Delete
  15. In the meantime Snowden's Dad is trying to negotiate conditions for his return.

    Since when do criminals think they can call the shots?

    Snowden can try Iceland but I question if they want him either.

    Let him live out the rest of his life in the Russian airport lounge. I hear it's not very pleasant.

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    1. Anonymous3:58 AM

      I think that is so weird. Snowden is showing himself to be a total coward.

      Delete
  16. Glenn Greenwald on Friday evening, skyping in to Chciago, addressing what he thinks Edward Snowden represents. Introduced by Jeremy Scahill:

    http://progressivealaska.blogspot.com/2013/06/glenn-greenwald-speaks-out-courage-is.html

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  17. DetroitSam9:40 PM

    AS I have said many times, all you need to know about Edward Snowden is that he is associated with Glen Greenwald.

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    1. And your point is...?

      Delete
  18. Anita Winecooler9:53 PM

    Have you seen this?

    Glenn Greenwald speaks out "Courage is Contagious"

    http://mondoweiss.net/2013/06/contagious-electrifies-journalism.html

    ReplyDelete
  19. hauksdottir10:44 PM

    Do any of you people quoting the WSJ and NYT believe that you are reading the truth? They only print what Rupert Murdoch wants them to print!

    They've always been war-mongering rags (Judy! Judy! Judy!) because wars enrich the tippy-top of the 1% and they will use any and all means necessary, including lying, to discredit someone who might expose the machinery of war.

    BTW, until Dick Cheney is tried and shot as a traitor for revealing the name of an undercover CIA operative in time of war, exposing her operation and risking the lives of everybody there, the US has no moral grounds for going after any whistle-blower with deadly intent. If Snowden meets with an "accident", it will be very bad indeed.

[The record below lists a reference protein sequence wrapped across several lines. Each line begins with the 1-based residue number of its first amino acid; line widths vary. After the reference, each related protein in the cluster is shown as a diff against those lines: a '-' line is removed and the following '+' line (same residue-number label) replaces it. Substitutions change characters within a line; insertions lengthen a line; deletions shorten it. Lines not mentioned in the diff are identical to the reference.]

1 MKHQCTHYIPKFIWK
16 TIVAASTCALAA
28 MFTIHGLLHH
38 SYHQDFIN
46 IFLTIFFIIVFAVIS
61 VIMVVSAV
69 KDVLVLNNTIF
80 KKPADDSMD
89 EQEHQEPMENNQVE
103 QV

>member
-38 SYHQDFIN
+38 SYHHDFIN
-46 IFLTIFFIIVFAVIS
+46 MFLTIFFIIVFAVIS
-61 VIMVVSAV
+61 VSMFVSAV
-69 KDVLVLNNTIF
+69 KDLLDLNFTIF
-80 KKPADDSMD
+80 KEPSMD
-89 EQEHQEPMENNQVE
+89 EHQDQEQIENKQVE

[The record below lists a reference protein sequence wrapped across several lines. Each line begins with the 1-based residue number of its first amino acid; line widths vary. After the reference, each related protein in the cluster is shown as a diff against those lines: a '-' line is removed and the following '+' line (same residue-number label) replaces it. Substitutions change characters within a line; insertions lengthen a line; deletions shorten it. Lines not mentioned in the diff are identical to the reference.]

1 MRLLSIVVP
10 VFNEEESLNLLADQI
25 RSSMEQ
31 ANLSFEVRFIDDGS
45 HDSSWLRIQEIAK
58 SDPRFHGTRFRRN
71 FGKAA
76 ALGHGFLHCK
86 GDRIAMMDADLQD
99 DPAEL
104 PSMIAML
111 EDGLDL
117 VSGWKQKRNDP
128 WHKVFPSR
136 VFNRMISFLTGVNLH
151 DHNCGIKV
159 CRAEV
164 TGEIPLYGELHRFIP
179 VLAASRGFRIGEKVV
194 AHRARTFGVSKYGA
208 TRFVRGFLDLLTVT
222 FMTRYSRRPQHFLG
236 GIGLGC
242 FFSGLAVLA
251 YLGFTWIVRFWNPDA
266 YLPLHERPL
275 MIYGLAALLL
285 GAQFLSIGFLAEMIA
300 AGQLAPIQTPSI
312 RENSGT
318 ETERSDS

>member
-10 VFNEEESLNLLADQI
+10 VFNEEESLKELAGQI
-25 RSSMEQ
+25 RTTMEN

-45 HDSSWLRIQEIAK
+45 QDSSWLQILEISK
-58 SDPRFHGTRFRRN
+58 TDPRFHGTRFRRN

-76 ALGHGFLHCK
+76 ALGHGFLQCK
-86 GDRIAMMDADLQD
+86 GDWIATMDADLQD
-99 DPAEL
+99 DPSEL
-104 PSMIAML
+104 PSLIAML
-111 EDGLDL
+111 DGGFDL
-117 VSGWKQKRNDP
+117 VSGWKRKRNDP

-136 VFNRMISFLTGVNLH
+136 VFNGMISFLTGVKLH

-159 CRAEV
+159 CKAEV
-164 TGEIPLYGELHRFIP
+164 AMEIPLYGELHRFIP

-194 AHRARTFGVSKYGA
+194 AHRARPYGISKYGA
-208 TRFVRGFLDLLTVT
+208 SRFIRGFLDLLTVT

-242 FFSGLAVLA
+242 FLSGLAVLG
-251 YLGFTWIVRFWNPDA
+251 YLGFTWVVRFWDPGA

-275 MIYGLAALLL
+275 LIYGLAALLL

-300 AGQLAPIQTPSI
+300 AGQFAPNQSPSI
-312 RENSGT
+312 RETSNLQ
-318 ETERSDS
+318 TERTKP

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    1. Anonymous5:59 AM

      Since when does Murdoch own the New York Times?

      Delete
  20. Anonymous5:24 AM

    I think Snowdon realizes that he made a mistake, not in revealing that the government is doing surveillance on us, but how he went about giving us that information. It was not a good move to download that information and take it to Hong Kong and become a fugitive. If he had taken a different path, finding a trusted reporter or staying anonymous, he could have relayed the info and not been in his current limbo. Of course it's pretty clear that Snowdon desperately did not want to be anonymous or just another whistleblower. He doesn't just want to be an anonymous or humble whistleblower. He wants to be an international star. This is the reality tv generation whistleblower.

    And what's happened is that he's likely given (or been forced to give) classified info to nations that are not entirely "friendly" to the US. And now he's stuck. I predict he won't be extradited and he won't make it to a country that will give him asylum. In a few days we will see him negotiating to come back to the US (his dad has apparently already started this).

    The bad thing is that he would have been a hero of sorts if he had exposed the degree of surveillance our government is doing through a reporter. But when he made the dramatic choice to become a fugitive and ran to Hong Kong with classified information, he became something else.

    And even as a progressive who appreciates him as a whistleblower, I am uncomfortable with the rest of his actions including what I see as him wanting to be star. I don't see him as a traitor, but others do (because of how he has chosen to act). And he's going to have to pay the legal price of what technically look to be revealing state secrets to other countries.

    I see him as someone who overestimated and over dramatized his story and importance. Having come of age in a reality tv culture, it's not too surprising. It's like The Real World: Espionage.

    ReplyDelete